It might be time to book a summer trip to Las Vegas or Reno. Nevada’s legal recreational marijuana program received the go-ahead to begin July 1, six months earlier than scheduled.
The Nevada Tax Commission on Monday approved temporary licenses for marijuana retail shops that qualify. The licenses granted in July are only temporary and only businesses already licensed to sell medical marijuana are able to apply for early-start recreational licenses. Businesses will need to re-apply for permanent licenses later.
The early start will give the state’s Department of Taxation a window to test the regulatory system before the voter-approved program takes effect on Jan. 1, 2o18.
Retailers can begin filing license applications on May 15.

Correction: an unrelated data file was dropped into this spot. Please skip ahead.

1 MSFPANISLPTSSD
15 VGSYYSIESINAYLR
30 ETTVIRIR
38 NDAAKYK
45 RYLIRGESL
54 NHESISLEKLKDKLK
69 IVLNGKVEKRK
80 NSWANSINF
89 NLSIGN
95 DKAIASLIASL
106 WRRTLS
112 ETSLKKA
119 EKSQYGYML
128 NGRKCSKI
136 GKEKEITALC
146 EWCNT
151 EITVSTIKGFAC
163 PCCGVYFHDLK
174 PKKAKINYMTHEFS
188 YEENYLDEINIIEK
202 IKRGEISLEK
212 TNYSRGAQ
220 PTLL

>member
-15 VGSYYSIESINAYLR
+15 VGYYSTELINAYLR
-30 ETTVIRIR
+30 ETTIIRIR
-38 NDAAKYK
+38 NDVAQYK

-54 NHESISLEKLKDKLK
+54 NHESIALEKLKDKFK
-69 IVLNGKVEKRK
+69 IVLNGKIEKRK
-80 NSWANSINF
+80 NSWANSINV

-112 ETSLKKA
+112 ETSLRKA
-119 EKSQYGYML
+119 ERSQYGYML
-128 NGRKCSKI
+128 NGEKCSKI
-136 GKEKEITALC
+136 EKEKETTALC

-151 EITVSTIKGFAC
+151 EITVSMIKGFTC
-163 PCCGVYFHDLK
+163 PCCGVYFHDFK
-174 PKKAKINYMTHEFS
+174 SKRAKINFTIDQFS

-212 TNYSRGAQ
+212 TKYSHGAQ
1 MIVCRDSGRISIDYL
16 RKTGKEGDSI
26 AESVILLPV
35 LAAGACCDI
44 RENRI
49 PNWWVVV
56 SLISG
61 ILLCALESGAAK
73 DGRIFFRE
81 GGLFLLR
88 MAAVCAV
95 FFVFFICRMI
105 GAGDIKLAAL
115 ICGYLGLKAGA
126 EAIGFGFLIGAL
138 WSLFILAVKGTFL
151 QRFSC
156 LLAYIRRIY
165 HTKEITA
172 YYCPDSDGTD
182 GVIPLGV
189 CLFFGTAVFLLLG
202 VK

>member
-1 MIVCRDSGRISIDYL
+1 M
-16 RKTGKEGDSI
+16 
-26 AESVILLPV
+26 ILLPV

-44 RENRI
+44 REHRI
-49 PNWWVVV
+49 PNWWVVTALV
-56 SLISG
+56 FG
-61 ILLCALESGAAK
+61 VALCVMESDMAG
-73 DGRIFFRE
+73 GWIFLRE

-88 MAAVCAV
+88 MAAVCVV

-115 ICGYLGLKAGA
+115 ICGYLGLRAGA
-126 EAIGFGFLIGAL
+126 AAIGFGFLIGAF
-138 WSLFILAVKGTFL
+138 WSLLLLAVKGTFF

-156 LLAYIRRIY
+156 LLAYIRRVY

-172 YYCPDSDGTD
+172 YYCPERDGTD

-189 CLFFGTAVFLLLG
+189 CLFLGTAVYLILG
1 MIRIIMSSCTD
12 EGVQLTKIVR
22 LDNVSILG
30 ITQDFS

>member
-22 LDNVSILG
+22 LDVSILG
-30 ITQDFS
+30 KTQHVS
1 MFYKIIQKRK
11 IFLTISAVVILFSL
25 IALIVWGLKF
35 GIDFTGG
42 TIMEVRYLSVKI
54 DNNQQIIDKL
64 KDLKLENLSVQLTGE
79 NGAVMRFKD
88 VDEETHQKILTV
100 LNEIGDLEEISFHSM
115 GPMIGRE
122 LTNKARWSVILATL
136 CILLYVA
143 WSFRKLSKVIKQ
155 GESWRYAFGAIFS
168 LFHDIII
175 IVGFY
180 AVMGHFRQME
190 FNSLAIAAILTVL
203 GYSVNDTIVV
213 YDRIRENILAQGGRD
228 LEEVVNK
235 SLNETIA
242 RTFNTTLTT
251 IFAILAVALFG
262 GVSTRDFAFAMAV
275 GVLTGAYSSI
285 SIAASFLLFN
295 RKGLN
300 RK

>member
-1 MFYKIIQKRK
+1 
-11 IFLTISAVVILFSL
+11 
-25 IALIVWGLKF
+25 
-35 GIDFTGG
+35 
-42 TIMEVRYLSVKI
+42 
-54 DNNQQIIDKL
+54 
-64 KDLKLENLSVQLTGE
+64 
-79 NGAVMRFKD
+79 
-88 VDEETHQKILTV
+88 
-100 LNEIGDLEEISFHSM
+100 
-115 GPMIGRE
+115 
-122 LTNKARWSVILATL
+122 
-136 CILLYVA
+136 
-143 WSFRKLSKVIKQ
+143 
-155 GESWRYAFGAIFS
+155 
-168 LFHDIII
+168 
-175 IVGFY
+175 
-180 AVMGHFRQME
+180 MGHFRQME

Nevada was one of four states to vote to legalize recreational adult use of marijuana in November, along with California, Maine and Massachusetts. Since the election, more than 100 public hearings have been held in order to get the program off the ground.
The move by Nevada officials stands in sharp contrast to those of lawmakers in other states, such as Maine and Massachusetts, where politicians have enacted legislation delaying the implementation of retail cannabis sales. In California, lawmakers have also hinted at potentially delaying retail marijuana sales until after the law’s intended January 1, 2018 deadline.
Nevada Gov. Brian Sandoval’s budget proposal anticipates $70 million in tax revenue in the first two years of the recreational marijuana program. But in order to hit that revenue target, the state needed the retailers to get an early jump.
The state plans to levy a 15 percent excise tax on cannabis sales, in addition to standard sales tax.
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